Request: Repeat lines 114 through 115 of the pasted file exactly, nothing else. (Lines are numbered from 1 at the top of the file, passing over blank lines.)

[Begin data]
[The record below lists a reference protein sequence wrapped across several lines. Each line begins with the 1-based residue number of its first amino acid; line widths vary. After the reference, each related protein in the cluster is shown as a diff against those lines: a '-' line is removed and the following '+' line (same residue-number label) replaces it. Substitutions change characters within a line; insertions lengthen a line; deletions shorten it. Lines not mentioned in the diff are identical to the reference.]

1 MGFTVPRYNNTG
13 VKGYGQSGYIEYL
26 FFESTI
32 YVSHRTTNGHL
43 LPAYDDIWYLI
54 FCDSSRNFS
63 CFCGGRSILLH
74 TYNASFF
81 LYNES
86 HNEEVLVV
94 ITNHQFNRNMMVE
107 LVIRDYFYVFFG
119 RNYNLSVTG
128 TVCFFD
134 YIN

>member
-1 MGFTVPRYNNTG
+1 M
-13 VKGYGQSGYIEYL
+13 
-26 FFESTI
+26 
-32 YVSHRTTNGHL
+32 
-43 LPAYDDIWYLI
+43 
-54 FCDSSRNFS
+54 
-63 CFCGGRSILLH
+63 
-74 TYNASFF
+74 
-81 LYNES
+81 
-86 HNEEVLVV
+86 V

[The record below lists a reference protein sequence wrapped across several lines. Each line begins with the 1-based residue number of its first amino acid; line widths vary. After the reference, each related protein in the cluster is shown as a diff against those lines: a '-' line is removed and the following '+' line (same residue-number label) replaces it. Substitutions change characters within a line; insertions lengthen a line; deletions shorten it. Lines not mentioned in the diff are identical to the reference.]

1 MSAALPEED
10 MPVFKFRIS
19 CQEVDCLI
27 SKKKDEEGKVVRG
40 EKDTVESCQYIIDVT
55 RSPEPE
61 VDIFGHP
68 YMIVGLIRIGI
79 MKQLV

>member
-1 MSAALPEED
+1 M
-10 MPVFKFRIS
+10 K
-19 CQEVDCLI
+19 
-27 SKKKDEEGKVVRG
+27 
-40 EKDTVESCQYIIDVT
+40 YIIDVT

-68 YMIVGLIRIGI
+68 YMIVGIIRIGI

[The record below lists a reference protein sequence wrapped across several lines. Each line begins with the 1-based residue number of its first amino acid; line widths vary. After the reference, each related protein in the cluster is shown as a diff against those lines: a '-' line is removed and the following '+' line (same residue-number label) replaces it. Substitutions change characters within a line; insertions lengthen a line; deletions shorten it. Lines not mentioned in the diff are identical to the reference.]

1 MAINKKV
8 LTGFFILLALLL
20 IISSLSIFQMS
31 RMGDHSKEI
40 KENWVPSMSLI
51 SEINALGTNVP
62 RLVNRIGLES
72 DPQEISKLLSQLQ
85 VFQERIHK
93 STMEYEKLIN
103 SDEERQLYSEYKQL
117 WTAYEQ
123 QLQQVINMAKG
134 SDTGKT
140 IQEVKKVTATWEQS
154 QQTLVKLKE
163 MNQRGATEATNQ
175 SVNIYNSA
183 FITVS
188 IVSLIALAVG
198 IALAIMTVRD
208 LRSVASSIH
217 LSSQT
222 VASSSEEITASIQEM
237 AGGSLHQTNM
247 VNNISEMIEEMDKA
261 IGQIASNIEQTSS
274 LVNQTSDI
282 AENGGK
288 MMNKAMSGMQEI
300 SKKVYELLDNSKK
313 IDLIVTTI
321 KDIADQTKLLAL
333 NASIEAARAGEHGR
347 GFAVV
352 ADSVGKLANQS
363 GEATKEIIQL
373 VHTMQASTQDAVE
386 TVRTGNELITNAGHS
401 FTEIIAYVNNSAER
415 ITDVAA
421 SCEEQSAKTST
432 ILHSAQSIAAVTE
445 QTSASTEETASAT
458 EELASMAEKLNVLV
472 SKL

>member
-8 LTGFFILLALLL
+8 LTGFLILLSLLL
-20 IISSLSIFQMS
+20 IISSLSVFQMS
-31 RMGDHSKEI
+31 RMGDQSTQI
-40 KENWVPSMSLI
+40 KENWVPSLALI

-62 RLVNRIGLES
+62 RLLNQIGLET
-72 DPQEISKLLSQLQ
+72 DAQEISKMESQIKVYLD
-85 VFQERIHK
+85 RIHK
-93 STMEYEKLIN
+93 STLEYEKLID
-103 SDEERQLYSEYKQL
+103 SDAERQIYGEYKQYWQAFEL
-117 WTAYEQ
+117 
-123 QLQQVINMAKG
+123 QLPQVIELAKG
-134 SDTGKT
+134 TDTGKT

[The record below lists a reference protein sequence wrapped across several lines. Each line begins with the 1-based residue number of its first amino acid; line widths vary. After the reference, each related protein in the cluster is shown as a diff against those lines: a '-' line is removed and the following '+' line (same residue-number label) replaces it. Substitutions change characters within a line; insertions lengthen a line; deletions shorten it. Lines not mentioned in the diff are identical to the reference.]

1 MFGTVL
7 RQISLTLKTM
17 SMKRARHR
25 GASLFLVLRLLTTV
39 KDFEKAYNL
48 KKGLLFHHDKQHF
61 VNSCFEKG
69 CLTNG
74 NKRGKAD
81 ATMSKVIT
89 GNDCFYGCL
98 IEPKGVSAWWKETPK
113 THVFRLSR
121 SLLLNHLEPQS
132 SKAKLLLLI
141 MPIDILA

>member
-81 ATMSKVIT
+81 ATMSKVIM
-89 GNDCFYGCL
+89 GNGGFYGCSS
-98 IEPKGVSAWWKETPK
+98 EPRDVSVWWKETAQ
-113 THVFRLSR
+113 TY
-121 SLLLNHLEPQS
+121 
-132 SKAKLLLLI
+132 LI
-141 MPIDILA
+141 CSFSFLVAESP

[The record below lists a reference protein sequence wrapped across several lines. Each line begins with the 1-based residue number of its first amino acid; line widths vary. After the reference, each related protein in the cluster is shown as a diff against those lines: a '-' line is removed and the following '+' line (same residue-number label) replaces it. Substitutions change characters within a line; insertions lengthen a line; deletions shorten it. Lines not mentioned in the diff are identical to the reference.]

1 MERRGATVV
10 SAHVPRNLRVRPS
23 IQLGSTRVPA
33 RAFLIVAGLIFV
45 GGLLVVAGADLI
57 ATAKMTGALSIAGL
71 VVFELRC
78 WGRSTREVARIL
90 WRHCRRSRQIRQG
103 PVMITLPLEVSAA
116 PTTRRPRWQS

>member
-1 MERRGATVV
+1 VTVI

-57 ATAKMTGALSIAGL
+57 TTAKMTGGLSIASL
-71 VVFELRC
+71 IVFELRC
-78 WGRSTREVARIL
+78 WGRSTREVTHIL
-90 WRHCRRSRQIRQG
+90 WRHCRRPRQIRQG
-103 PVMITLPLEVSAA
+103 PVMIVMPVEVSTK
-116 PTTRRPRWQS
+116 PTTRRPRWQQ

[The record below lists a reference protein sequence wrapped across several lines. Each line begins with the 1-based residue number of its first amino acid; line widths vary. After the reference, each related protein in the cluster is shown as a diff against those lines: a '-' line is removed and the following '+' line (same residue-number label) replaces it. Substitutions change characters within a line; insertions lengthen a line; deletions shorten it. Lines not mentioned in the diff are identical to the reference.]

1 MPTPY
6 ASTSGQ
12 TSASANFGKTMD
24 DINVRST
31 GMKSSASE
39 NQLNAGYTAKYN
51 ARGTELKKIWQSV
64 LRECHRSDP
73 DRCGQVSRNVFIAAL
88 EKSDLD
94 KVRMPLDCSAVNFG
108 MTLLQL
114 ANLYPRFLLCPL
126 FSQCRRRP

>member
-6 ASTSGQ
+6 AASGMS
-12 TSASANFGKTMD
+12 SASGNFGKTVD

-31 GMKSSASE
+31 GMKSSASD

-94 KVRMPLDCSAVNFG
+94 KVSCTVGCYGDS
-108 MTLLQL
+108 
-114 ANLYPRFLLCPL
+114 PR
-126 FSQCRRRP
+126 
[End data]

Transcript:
+31 RMGDQSTQI
-40 KENWVPSMSLI